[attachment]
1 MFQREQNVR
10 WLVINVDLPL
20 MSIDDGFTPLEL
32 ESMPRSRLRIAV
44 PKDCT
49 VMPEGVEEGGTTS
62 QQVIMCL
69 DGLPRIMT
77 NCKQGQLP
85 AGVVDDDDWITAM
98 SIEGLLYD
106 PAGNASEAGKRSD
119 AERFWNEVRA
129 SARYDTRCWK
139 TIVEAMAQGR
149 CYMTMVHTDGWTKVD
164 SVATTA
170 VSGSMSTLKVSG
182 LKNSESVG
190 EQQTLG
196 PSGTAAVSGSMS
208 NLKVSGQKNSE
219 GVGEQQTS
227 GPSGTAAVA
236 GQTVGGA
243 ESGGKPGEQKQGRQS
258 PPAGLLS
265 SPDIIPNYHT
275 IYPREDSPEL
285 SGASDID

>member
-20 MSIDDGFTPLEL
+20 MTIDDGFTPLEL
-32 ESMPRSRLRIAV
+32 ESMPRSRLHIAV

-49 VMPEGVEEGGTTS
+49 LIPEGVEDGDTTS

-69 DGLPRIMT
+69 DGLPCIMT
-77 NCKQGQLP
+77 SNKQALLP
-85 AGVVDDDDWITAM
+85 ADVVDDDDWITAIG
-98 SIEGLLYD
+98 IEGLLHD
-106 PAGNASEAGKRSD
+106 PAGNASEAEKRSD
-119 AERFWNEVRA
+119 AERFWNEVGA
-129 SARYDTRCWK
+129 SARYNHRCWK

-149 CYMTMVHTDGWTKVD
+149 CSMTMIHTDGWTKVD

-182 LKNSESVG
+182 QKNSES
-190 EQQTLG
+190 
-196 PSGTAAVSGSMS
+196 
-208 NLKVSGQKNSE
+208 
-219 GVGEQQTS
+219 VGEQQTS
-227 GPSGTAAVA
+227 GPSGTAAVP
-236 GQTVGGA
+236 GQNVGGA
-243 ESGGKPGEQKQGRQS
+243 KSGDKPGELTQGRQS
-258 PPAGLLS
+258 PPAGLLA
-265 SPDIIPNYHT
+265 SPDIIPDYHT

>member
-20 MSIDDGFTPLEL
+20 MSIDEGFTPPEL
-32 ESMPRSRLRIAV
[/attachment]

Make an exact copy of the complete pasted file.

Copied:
1 MFQREQNVR
10 WLVINVDLPL
20 MSIDDGFTPLEL
32 ESMPRSRLRIAV
44 PKDCT
49 VMPEGVEEGGTTS
62 QQVIMCL
69 DGLPRIMT
77 NCKQGQLP
85 AGVVDDDDWITAM
98 SIEGLLYD
106 PAGNASEAGKRSD
119 AERFWNEVRA
129 SARYDTRCWK
139 TIVEAMAQGR
149 CYMTMVHTDGWTKVD
164 SVATTA
170 VSGSMSTLKVSG
182 LKNSESVG
190 EQQTLG
196 PSGTAAVSGSMS
208 NLKVSGQKNSE
219 GVGEQQTS
227 GPSGTAAVA
236 GQTVGGA
243 ESGGKPGEQKQGRQS
258 PPAGLLS
265 SPDIIPNYHT
275 IYPREDSPEL
285 SGASDID

>member
-20 MSIDDGFTPLEL
+20 MTIDDGFTPLEL
-32 ESMPRSRLRIAV
+32 ESMPRSRLHIAV

-49 VMPEGVEEGGTTS
+49 LIPEGVEDGDTTS

-69 DGLPRIMT
+69 DGLPCIMT
-77 NCKQGQLP
+77 SNKQALLP
-85 AGVVDDDDWITAM
+85 ADVVDDDDWITAIG
-98 SIEGLLYD
+98 IEGLLHD
-106 PAGNASEAGKRSD
+106 PAGNASEAEKRSD
-119 AERFWNEVRA
+119 AERFWNEVGA
-129 SARYDTRCWK
+129 SARYNHRCWK

-149 CYMTMVHTDGWTKVD
+149 CSMTMIHTDGWTKVD

-182 LKNSESVG
+182 QKNSES
-190 EQQTLG
+190 
-196 PSGTAAVSGSMS
+196 
-208 NLKVSGQKNSE
+208 
-219 GVGEQQTS
+219 VGEQQTS
-227 GPSGTAAVA
+227 GPSGTAAVP
-236 GQTVGGA
+236 GQNVGGA
-243 ESGGKPGEQKQGRQS
+243 KSGDKPGELTQGRQS
-258 PPAGLLS
+258 PPAGLLA
-265 SPDIIPNYHT
+265 SPDIIPDYHT

>member
-20 MSIDDGFTPLEL
+20 MSIDEGFTPPEL
-32 ESMPRSRLRIAV